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More than three decades after its first publication, Edward Said’s groundbreaking critique of the West’s historical, cultural, and political perceptions of the East has become a modern classic.
In this wide-ranging, intellectually vigorous study, Said traces the origins of ‘orientalism’ to the centuries-long period during which Europe dominated the Middle and Near East and, from its position of power, defined ‘the orient’ simply as ‘other than’ the occident. This entrenched view continues to dominate western ideas and, because it does not allow the East to represent itself, prevents true understanding. Essential, and still eye-opening, Orientalism remains one of the most important books written about our divided world.
From the Iranian hostage crisis through the Gulf War and the World Trade Centre bombing, the West has been haunted by a spectre called ‘Islam’. As portrayed by the news media – and by a chorus of government, academic and corporate experts – ‘Islam’ is synonymous with terrorism and religious hysteria. At the same time, Islamic countries use Islam to justify unrepresentative and often oppressive regimes.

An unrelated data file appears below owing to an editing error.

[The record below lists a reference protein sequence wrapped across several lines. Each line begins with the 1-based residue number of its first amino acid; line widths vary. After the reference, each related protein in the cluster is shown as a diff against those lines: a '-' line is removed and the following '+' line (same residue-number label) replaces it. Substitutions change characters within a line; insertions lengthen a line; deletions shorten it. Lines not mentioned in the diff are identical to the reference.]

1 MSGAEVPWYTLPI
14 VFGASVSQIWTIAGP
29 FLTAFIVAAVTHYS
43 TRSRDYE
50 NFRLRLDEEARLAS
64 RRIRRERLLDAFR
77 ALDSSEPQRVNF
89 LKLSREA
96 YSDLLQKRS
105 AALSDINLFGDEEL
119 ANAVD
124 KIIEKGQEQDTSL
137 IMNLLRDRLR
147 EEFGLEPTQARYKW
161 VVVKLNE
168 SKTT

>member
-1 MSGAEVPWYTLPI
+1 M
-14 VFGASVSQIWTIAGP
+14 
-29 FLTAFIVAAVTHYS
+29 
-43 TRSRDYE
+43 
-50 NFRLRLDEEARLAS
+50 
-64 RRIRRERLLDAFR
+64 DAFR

In this landmark work, for which he has written a new introduction, one of our foremost public thinkers examines the origins and repercussions of the media’s monolithic images of Islam. Combining political commentary with literary criticism, Edward Said reveals the hidden assumptions and distortions of fact that underlie even the most ‘objective’ coverage of the Islamic world.